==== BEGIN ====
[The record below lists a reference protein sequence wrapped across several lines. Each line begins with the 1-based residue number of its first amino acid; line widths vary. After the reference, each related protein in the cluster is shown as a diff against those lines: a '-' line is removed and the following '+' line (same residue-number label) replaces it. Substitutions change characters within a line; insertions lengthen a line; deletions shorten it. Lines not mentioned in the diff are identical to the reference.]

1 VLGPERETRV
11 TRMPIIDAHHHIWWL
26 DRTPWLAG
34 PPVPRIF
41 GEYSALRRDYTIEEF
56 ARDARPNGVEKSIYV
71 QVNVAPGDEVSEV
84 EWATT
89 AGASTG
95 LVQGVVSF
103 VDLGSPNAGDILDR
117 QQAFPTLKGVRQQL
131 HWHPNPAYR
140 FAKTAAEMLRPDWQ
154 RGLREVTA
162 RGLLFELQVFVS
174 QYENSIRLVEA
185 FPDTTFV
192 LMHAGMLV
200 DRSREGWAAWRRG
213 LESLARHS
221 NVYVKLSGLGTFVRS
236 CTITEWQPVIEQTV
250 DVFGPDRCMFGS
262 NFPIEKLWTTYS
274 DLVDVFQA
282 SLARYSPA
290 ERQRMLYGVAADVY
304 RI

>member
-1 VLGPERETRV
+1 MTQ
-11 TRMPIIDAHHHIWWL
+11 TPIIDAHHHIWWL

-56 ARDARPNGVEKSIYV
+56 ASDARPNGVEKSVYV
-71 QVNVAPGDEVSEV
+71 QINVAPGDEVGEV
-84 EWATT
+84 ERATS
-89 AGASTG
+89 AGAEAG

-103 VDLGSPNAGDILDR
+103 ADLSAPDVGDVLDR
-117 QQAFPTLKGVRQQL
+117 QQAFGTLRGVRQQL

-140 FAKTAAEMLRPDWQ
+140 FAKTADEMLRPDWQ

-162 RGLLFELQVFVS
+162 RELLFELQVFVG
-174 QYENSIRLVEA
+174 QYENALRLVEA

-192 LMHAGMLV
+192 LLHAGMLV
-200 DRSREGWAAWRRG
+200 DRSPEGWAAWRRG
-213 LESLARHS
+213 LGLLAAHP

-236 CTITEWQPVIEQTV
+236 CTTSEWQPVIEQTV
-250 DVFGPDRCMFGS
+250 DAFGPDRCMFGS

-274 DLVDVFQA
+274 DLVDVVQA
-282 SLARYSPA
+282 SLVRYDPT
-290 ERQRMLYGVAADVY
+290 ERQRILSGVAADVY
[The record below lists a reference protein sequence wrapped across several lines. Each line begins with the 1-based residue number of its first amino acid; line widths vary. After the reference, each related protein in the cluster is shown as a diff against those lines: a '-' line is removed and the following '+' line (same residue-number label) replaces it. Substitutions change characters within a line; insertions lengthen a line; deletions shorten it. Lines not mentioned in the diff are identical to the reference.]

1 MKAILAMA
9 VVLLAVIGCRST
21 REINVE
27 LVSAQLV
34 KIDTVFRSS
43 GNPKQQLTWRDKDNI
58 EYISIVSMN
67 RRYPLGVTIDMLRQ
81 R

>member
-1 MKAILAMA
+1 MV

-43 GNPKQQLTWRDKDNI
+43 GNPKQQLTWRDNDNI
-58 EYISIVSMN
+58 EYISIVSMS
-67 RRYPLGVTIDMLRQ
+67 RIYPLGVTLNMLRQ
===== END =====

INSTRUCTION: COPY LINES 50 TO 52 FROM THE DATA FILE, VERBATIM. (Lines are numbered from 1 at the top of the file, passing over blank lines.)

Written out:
-162 RGLLFELQVFVS
+162 RELLFELQVFVG
-174 QYENSIRLVEA